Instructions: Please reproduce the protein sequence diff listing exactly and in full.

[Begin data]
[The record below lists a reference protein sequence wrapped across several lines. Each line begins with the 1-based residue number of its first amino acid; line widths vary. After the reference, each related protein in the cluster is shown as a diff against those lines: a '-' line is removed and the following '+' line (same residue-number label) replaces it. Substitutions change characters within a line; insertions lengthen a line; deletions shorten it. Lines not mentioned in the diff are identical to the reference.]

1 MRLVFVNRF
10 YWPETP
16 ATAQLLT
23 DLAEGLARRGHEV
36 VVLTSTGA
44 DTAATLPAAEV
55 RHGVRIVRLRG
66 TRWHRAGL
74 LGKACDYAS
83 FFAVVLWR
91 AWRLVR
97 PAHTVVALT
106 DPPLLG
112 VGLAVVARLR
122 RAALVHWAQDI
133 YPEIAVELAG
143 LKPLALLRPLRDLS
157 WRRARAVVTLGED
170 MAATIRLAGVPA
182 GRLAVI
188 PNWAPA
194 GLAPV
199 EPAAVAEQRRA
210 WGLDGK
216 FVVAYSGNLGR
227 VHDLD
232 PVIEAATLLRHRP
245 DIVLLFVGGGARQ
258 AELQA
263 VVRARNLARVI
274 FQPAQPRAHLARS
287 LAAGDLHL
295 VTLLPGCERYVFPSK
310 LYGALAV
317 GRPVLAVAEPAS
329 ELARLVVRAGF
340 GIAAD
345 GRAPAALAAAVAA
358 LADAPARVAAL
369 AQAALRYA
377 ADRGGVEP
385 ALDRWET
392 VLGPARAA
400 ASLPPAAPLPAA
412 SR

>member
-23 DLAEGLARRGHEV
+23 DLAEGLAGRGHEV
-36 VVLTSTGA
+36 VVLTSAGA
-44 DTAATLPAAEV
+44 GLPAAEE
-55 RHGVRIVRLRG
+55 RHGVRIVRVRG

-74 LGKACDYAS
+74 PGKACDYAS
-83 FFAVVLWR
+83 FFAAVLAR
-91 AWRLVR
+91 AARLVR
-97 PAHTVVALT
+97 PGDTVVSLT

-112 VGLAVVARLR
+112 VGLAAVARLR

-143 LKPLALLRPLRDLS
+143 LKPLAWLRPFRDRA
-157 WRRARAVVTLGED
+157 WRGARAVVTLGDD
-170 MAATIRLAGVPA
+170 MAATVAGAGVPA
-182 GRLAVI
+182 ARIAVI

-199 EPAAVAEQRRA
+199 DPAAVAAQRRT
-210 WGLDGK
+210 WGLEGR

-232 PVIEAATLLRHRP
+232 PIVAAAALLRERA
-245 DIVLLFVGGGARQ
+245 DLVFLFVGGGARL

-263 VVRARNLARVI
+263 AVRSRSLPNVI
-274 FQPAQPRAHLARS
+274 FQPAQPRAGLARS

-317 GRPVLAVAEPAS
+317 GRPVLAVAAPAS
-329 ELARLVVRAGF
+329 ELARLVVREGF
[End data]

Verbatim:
[The record below lists a reference protein sequence wrapped across several lines. Each line begins with the 1-based residue number of its first amino acid; line widths vary. After the reference, each related protein in the cluster is shown as a diff against those lines: a '-' line is removed and the following '+' line (same residue-number label) replaces it. Substitutions change characters within a line; insertions lengthen a line; deletions shorten it. Lines not mentioned in the diff are identical to the reference.]

1 MRLVFVNRF
10 YWPETP
16 ATAQLLT
23 DLAEGLARRGHEV
36 VVLTSTGA
44 DTAATLPAAEV
55 RHGVRIVRLRG
66 TRWHRAGL
74 LGKACDYAS
83 FFAVVLWR
91 AWRLVR
97 PAHTVVALT
106 DPPLLG
112 VGLAVVARLR
122 RAALVHWAQDI
133 YPEIAVELAG
143 LKPLALLRPLRDLS
157 WRRARAVVTLGED
170 MAATIRLAGVPA
182 GRLAVI
188 PNWAPA
194 GLAPV
199 EPAAVAEQRRA
210 WGLDGK
216 FVVAYSGNLGR
227 VHDLD
232 PVIEAATLLRHRP
245 DIVLLFVGGGARQ
258 AELQA
263 VVRARNLARVI
274 FQPAQPRAHLARS
287 LAAGDLHL
295 VTLLPGCERYVFPSK
310 LYGALAV
317 GRPVLAVAEPAS
329 ELARLVVRAGF
340 GIAAD
345 GRAPAALAAAVAA
358 LADAPARVAAL
369 AQAALRYA
377 ADRGGVEP
385 ALDRWET
392 VLGPARAA
400 ASLPPAAPLPAA
412 SR

>member
-23 DLAEGLARRGHEV
+23 DLAEGLAGRGHEV
-36 VVLTSTGA
+36 VVLTSAGA
-44 DTAATLPAAEV
+44 GLPAAEE
-55 RHGVRIVRLRG
+55 RHGVRIVRVRG

-74 LGKACDYAS
+74 PGKACDYAS
-83 FFAVVLWR
+83 FFAAVLAR
-91 AWRLVR
+91 AARLVR
-97 PAHTVVALT
+97 PGDTVVSLT

-112 VGLAVVARLR
+112 VGLAAVARLR

-143 LKPLALLRPLRDLS
+143 LKPLAWLRPFRDRA
-157 WRRARAVVTLGED
+157 WRGARAVVTLGDD
-170 MAATIRLAGVPA
+170 MAATVAGAGVPA
-182 GRLAVI
+182 ARIAVI

-199 EPAAVAEQRRA
+199 DPAAVAAQRRT
-210 WGLDGK
+210 WGLEGR

-232 PVIEAATLLRHRP
+232 PIVAAAALLRERA
-245 DIVLLFVGGGARQ
+245 DLVFLFVGGGARL

-263 VVRARNLARVI
+263 AVRSRSLPNVI
-274 FQPAQPRAHLARS
+274 FQPAQPRAGLARS

-317 GRPVLAVAEPAS
+317 GRPVLAVAAPAS
-329 ELARLVVRAGF
+329 ELARLVVREGF